Smyrna 1922: The Destruction of Islam's City of Tolerance
Giles MIlton

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From the back cover:
On Saturday 9th September, 1922, the victorious Turkish cavalry rode into Smyrna, the richest and most cosmopolitan city in the Ottoman Empire. What happened over the next two weeks must rank as one of the most compelling human dramas of the twentieth century. Almost two million people were caught up in a disaster of truly epic proportions. Paradise Lost is told with the narrative verve that has made Giles Milton a bestselling historian. It unfolds through the memories of the survivors, many of them interviewed for the first time, and the eyewitness accounts of those who found themselves caught up in one of the greatest catastrophes of the modern age.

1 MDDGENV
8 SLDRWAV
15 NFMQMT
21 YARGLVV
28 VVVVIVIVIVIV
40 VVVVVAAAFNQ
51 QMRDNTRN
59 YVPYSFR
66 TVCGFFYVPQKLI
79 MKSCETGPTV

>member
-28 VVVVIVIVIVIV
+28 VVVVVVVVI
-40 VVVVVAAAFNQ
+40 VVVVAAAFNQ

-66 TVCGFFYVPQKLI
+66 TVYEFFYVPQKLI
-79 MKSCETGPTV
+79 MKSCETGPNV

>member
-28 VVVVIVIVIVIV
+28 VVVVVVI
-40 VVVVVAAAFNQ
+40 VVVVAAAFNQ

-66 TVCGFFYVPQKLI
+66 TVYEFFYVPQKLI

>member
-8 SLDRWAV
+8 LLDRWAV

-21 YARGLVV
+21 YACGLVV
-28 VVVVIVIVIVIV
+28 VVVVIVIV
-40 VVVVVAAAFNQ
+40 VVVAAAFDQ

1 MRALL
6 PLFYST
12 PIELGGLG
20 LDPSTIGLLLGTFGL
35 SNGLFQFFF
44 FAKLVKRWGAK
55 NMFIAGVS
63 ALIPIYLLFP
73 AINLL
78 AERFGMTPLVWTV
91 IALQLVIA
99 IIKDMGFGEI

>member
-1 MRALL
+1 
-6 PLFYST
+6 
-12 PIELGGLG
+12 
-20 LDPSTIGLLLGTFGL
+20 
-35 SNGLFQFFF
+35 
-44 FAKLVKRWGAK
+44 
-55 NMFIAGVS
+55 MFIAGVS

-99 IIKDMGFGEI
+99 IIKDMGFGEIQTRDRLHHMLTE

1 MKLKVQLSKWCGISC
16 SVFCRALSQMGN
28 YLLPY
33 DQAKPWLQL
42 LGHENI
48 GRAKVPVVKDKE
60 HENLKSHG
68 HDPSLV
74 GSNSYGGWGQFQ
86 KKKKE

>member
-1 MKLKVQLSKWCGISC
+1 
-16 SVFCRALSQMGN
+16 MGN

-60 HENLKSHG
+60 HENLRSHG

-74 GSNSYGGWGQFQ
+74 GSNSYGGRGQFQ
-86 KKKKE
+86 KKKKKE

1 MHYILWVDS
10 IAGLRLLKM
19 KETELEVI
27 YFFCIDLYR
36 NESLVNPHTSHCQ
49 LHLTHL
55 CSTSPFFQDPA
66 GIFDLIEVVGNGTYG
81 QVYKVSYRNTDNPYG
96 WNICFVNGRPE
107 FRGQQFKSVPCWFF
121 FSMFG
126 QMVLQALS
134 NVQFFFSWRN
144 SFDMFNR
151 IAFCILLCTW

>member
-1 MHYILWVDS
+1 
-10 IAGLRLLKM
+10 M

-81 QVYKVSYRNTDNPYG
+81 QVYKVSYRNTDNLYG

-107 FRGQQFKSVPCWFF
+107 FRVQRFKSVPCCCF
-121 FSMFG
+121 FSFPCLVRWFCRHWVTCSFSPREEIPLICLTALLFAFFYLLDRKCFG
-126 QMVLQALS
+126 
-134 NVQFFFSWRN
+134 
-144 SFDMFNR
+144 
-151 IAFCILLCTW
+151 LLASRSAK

The Chicago news reporter, John Clayton, suddenly realised that he could no longer bring himself to write the the sort of reports expected of him by Admiral Mark Bristol. The scale of the disaster was such that he was at long last forced to admit the truth about what was taking place in Smyrna. "The loss of life is impossible to compute," he wrote. "The streets are littered with dead... Except for the squalid Turkish quarter, Smyrna has ceased to exist... the problem of the minorities is here solved for all time." In a sentence that was guaranteed to provoke Admiral Bristol's wrath, he added: "no doubt remains as to the origin of the fire... the match was applied by Turkish regular soldiers. pp. 324-25.


Further Reading: 
Mark L. Bristol and the Greek Genocide
The Great Fire: One Man's Mission to Rescue Victims of the Twentieth Century's First Fire